The 50 greatest horror movies of all time

Horror movies
(Image credit: Alamy)

For over a century, horror has continued to terrify, confuse and inspire cinema goers, challenging us to face our darkest fears and indulging in the kind of taboos that no other film genre dare touch. From early masterpieces of German silent cinema like Nosferatu and The Cabinet of Dr. Caligari to modern classics such as Get Out, Midsommar and The Witch, horror has continued to be at the forefront of innovation in film, creating countless icons and unforgettable, pant-wettingly scary moments along the way.

With that in mind, here are the 50 greatest horror movies in history, as picked and dissected by our panel of writers and horror fanatics. Only one rule was put in place: only one entry per franchise allowed. We had to give ourselves a fighting chance, after all...

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50. Mandy (2018)

Nicolas Cage chews scenery like bubblegum, beginning his comeback in earnest. Produced by Elijah Wood’s SpectreVision, helmed by psychedelic filmmaker Panos Cosmatos and packing the gimpiest bad guys since Black Veil Brides, Mandy trades story for atmospheric heft and lunacy. Forget plot – Cage is out for revenge with a weapon inspired by Celtic Frost’s logo. That’s it. Visually flawless and, for all its mental grindhouse gore and spaced-out dialogue, emotional. AC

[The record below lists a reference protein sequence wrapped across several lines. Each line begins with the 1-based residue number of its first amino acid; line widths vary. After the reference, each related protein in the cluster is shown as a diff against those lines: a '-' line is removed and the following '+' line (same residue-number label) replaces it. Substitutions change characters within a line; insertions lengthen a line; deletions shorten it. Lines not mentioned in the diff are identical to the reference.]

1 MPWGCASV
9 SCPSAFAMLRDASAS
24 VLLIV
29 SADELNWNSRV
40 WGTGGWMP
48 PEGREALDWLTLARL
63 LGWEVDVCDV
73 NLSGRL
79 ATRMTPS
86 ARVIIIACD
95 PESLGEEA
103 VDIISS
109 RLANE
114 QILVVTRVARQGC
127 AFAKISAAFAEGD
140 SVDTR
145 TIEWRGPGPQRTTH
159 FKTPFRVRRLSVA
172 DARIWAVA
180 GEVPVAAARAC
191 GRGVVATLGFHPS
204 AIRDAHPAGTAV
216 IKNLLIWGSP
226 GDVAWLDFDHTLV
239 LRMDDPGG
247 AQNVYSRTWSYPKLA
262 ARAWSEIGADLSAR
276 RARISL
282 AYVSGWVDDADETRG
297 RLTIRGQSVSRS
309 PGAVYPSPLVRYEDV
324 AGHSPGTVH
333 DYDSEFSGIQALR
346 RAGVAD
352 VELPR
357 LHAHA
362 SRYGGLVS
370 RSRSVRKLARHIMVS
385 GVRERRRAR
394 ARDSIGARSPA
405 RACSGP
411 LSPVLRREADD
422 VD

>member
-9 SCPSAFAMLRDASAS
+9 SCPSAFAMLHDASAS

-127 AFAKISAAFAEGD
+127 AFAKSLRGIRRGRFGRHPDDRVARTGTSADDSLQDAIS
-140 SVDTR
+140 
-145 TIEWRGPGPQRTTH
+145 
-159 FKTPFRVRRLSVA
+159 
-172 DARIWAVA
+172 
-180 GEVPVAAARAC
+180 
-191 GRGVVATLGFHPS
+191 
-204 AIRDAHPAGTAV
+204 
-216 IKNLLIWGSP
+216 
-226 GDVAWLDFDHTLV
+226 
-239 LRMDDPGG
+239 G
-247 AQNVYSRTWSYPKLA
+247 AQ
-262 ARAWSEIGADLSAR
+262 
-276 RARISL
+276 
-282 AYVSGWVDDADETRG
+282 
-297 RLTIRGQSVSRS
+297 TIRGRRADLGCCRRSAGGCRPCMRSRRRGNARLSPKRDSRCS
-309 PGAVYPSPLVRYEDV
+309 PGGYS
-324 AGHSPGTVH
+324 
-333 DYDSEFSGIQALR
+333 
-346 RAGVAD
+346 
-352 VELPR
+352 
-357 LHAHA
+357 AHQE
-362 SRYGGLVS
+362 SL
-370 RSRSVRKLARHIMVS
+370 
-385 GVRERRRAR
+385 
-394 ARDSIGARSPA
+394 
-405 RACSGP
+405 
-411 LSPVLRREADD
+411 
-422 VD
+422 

49. Deathgasm (2015)

Deathgasm brings a whole new meaning to ‘face-melting riffs’. Jason Lei Howden made the film as a homage to metal culture — and it shows. After accidentally unleashing a demonic entity, best friends Brodie and Zakk must play a Black Hymn backwards to save all humanity. Aside from all the in-jokes created just for metalheads, Deathgasm is loaded with gory SFX, including a demonic dildo fight. It’s the ultimate metalsploitation film. EC

48. Saw (2004)

Its endless, diminishing-quality sequels may have exhausted Saw as a franchise, but you can’t argue with the impact of the first film. Far more than an endless gore-fest, Saw asked questions of the viewer, both in acts of literal escapology and more suggestive, moral conundrums, all while placing us in a unique but simple setting. It gave us one of the most surprising end twists in cinema history and introduced us to a brand-new horror icon in Tobin Bell’s sadistic Jigsaw. SH